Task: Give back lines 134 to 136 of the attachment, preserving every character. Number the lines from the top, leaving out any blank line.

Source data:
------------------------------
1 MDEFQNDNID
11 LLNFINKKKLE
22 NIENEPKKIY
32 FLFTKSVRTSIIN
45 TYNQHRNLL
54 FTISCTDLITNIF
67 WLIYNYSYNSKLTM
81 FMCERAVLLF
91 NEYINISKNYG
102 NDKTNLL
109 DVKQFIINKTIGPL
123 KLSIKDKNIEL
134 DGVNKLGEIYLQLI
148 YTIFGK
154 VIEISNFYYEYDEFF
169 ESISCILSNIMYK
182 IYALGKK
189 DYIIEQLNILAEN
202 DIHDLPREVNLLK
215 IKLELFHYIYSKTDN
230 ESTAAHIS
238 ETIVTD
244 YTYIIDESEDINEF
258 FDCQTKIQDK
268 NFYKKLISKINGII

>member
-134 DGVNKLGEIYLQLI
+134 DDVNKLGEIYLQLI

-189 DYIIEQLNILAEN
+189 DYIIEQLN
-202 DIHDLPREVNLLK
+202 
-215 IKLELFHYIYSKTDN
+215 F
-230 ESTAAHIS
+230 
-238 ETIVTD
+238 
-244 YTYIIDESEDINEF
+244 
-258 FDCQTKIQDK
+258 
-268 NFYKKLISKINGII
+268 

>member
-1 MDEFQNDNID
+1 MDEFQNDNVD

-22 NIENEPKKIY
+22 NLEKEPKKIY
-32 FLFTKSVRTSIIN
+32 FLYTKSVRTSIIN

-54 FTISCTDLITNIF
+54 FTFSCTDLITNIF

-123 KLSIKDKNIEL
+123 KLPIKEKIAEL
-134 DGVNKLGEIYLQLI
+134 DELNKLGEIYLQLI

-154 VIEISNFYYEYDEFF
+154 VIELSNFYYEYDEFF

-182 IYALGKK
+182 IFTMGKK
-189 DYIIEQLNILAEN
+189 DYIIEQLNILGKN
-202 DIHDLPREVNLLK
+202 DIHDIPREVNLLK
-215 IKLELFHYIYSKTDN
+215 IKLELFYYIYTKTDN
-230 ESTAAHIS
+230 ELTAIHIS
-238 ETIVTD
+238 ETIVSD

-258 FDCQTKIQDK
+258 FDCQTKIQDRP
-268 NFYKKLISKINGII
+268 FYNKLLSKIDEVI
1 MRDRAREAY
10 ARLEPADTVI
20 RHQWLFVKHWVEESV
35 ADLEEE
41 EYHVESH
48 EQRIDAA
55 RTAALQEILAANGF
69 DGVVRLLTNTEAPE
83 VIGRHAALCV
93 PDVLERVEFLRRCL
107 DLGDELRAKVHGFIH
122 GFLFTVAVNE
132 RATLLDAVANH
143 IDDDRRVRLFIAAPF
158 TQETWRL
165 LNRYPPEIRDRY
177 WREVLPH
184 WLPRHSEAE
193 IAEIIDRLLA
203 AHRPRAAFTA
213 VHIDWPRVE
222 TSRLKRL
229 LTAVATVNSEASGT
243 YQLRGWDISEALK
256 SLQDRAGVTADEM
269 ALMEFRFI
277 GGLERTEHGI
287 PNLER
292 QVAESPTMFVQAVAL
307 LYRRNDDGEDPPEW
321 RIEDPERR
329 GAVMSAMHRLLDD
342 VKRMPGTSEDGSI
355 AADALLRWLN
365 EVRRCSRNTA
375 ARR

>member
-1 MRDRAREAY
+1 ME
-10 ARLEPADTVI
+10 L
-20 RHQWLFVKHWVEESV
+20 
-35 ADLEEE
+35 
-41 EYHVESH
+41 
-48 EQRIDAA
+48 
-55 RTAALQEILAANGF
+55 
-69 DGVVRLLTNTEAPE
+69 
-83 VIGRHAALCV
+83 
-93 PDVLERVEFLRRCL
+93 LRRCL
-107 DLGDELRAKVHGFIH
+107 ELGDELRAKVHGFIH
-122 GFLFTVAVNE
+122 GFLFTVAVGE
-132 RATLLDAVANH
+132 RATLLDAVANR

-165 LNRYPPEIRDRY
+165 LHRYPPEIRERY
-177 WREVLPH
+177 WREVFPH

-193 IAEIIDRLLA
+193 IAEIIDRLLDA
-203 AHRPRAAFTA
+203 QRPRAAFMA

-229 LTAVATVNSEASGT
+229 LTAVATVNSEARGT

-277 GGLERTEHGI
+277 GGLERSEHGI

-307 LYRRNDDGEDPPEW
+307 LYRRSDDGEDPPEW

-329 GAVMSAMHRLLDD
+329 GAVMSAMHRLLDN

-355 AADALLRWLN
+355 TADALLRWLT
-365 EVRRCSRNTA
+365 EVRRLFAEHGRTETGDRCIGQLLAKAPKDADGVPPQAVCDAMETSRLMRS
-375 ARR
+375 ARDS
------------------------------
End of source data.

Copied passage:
+107 ELGDELRAKVHGFIH
-122 GFLFTVAVNE
+122 GFLFTVAVGE